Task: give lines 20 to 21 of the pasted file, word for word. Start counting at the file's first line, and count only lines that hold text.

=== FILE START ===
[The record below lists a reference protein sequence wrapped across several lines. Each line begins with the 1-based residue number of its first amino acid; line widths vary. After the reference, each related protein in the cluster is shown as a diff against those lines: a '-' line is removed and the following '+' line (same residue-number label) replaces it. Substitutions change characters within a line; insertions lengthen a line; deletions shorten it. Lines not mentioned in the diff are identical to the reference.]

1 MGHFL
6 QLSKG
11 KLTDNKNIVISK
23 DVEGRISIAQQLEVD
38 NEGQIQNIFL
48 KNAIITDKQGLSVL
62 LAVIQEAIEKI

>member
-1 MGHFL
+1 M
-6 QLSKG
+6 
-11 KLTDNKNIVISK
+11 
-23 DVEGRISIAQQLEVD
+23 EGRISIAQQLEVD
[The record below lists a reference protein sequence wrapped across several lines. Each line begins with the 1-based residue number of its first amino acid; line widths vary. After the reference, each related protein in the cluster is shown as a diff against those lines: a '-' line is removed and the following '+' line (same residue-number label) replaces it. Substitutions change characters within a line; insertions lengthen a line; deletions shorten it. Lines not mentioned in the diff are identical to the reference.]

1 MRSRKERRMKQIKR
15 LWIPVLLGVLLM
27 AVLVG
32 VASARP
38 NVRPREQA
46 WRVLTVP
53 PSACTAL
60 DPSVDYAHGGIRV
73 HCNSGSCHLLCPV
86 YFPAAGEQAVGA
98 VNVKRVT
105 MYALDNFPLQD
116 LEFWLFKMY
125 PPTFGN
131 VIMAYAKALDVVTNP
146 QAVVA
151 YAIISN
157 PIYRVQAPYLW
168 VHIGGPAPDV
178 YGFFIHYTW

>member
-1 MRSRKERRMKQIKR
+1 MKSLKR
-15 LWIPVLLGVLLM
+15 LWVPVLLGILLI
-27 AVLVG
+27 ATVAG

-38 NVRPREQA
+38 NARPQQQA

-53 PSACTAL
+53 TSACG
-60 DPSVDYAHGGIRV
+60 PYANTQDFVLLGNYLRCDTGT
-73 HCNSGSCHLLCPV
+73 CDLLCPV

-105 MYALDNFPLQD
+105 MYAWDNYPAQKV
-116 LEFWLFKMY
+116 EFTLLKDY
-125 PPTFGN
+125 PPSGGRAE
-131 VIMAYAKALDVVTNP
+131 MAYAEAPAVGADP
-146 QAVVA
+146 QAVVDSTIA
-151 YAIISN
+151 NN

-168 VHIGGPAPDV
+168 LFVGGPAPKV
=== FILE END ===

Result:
15 LWIPVLLGVLLM
27 AVLVG